Who is not partial to a tale of espionage and high treason? These days real life is getting all Hamlet on us. Miista's Julis Jarvis brings you the lowdown on something rotten - happening from Denmark to London to Washington and beyond - that effects all of us. We can’t wait for the latest Homeland series
set to be aired in the UK in Autumn. According to Homeland's makers, this series is darker than ever; set in the aftermath of the CIA headquarters bombing, where the lines are blurred between friend and foe and the CIA is having to defend its very existence. The appetite for the series summed up by the fact that the first episode, due to air in the States at the end of September, was leaked online and downloaded over 100, 000 times in 24 hours. You need however not fret that you will miss all the intrigue if you were to miss Homeland for some reason. These days, truth is often stranger than fiction. Leaks. We’ve had Wikileaks
and Julian Assange who’s currently residing in the Ecuadorian Embassy in West London, and finding some unusual ways
to pass the time. In August this year, 25 year-old Bradley Manning
, who now goes by the name of Chelsea* was sentenced to 35 years for the leak of the largest cache of classified documents in U.S. history. And most recently, Edward Snowden
, 29, currently enjoying the hospitality of Russia and wanted by the States for leaking top-secret NSA (National Security Agency) documents about US surveillance on phone and internet communications to filmmaker Laura Poitras and Guardian journalist Glenn Greenwald.
Not heard of Laura Poitras? Well that’s the way she likes it. Although, by now you may well have seen the interview she filmed with Snowden in a Hong Kong hotel room, shortly before he disappeared to Russia. In Peter Maas’s extensive New York Times Magazine article
, she’s described by Glen Greenwald, “as the Keyser Soze of the story, because she’s at once completely invisible and yet ubiquitous,”...referring to the character in “The Usual Suspects” played by Kevin Spacey, a mastermind masquerading as a nobody. “She’s been at the center of all of this, and yet no one knows anything about her.” The Snowden interview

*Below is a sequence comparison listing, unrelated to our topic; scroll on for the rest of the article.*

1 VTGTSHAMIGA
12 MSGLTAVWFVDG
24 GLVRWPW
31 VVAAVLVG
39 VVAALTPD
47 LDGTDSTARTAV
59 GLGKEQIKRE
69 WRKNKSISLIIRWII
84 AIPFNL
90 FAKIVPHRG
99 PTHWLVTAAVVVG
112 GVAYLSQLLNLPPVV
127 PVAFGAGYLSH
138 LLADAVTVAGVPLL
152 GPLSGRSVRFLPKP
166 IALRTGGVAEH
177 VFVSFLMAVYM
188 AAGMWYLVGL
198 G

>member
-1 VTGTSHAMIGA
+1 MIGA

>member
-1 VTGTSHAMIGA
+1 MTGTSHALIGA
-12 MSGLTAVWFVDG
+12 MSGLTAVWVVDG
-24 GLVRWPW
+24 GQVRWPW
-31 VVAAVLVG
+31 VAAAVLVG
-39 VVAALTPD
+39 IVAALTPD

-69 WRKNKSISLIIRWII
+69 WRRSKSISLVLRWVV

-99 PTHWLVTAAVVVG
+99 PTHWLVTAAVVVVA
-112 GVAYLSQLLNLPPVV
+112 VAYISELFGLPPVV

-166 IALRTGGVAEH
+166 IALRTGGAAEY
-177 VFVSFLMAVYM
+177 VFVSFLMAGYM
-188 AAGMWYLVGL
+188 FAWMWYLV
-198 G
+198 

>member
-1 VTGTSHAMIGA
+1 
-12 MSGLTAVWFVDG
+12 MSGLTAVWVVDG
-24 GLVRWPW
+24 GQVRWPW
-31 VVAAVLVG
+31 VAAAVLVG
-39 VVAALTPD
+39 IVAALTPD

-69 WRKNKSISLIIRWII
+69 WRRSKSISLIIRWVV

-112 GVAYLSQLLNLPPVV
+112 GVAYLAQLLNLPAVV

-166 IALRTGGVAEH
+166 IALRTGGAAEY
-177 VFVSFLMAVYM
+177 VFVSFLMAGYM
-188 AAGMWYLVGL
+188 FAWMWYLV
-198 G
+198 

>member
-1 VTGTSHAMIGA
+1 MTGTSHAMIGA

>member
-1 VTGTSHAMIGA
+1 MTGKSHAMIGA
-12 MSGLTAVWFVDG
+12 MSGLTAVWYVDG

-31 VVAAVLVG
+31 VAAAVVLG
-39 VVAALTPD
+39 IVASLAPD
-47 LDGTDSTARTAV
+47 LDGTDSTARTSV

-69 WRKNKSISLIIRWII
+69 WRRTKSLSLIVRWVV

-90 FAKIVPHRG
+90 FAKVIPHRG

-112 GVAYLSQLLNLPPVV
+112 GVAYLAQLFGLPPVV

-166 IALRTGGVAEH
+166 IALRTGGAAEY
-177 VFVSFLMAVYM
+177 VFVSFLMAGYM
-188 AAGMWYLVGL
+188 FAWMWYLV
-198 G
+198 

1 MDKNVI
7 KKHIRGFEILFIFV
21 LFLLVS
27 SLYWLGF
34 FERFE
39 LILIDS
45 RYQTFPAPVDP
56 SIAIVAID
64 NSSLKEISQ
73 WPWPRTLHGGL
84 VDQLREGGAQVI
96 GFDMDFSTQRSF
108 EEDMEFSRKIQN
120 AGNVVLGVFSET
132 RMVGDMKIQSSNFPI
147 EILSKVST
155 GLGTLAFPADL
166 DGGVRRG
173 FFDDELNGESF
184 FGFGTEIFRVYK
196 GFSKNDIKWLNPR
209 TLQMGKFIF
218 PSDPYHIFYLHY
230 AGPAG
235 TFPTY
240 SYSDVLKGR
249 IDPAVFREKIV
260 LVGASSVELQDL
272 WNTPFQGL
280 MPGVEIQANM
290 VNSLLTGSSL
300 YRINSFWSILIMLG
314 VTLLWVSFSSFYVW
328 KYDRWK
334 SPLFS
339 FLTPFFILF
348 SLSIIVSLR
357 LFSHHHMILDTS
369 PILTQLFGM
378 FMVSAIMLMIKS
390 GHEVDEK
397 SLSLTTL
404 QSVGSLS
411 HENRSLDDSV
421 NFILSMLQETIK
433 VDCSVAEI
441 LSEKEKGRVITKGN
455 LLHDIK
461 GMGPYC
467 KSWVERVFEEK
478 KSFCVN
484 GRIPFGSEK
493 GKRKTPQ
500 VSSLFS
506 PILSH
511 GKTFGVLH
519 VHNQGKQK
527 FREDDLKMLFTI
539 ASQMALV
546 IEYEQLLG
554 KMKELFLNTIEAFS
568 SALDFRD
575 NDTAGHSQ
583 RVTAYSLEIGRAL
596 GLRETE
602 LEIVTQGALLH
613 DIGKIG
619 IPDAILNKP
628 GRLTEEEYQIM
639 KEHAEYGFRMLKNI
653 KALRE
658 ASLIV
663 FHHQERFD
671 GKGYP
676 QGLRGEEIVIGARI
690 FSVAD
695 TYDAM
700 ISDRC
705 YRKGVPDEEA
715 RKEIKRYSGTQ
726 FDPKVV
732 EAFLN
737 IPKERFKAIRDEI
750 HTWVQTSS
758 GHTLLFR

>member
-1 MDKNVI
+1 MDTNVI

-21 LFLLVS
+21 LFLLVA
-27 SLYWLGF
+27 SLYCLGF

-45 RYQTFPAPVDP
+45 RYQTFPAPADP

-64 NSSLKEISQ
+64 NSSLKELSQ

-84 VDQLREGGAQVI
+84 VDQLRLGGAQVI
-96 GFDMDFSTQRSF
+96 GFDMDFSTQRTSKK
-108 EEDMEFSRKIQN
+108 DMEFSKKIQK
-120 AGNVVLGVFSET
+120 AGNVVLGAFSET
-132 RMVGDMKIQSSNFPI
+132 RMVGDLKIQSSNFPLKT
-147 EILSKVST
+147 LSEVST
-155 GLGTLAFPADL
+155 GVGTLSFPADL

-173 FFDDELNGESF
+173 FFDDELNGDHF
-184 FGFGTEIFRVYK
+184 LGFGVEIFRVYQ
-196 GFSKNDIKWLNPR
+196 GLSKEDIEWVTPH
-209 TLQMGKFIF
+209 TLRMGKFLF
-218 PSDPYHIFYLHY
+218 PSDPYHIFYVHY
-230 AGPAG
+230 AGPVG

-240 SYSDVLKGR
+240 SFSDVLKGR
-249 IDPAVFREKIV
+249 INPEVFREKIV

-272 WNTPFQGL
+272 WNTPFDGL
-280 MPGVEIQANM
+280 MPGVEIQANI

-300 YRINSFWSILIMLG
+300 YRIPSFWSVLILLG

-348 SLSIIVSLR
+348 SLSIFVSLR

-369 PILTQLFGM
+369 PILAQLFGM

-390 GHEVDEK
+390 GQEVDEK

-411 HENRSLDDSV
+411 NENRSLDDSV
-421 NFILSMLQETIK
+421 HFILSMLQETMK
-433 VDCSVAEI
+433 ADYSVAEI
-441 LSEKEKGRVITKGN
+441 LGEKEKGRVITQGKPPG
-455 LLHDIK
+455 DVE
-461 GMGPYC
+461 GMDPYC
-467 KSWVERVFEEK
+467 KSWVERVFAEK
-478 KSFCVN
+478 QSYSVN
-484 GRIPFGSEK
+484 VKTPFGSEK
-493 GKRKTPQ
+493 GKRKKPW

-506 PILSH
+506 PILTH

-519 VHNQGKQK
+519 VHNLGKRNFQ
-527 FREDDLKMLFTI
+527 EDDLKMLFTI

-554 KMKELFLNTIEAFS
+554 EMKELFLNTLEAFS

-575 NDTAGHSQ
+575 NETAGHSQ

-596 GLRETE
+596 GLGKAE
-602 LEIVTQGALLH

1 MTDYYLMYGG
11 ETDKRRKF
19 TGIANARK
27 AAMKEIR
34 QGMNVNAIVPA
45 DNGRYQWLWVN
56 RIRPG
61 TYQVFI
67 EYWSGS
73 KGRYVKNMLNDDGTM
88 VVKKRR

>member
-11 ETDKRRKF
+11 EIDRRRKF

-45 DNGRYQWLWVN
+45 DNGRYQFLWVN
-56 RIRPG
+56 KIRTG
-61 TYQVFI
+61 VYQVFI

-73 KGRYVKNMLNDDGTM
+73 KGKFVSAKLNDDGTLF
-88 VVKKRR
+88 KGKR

Laura Poitras was raised in a well-to-do family outside Boston. In the late 1980’s Laura moved to San Francisco to work as a professional chef and at this time she also took up film classes in San Francisco Art Institute where she studied under the experimental filmmaker Ernie Gehr
. In 1992, she moved to New York to pursue a career in film. For the last 10 years she has focused on making a trilogy of films based around America post 9/11. My Country, My Country
followed Doctor Riyadh and his family’s experiences in a post war Iraq whilst The Oath
is the story of Guantánamo prisoner Salim Hamdan and his brother-in-law back in Yemen. The final part of the trilogy, a documentary on surveillance, has been in production since 2011 - long before Snowden revelations - but to which Edward Snowden’s are now central. It also makes Laura, in masterminding the documents arrival into the publice eye, a pivotal character in her own documentary. Laura maybe a stranger to the limelight but she’s certainly not to the US Government, who have her marked for "SSSS" – Secondary Security Screening Selection. Between 2006 and April 2012 she has been subjected to well over 40 interrogations upon entry and exit to the States and other countries. She has had her personal belongings rifled through, computers, phones and notebooks confiscated with no explanation. Poitras reached breaking point when in 2012 she was barred from taking notes under interrogation, as she might use her pen as a weapon - she asked for crayons. They said no. Finding ways to protect against survelliance is just one of the skills Laura Poitras has developed and refined over the course of her work. ‘Big Brother’ is watching, listening and reading your emails. Laura’s own digital security was already in place; from limiting calls on her cellphone to masking and encryption software for web and email by the time Edward Snowden contacted her. In fact, it was the reason he contacted her. He had first gone to Greenwald himself, who did not take his requests for security seriously. It’s chilling to think that our every move is being watched, that our cellphone calls can be remotely listened to even when the phones turned off and it’s all usable data - logged and stored. We should celebrate the likes of Laura Poitras, who sacrifices her own privacy and safety everyday to continue to make documentaries that reveal what what our own democratically-elected governments want to keep hidden from us. * On August 22, 2013, the day after sentencing, Manning's attorney issued a press release to the Today show announcing that she identifies as female, and asking that the media refer to her by her new name.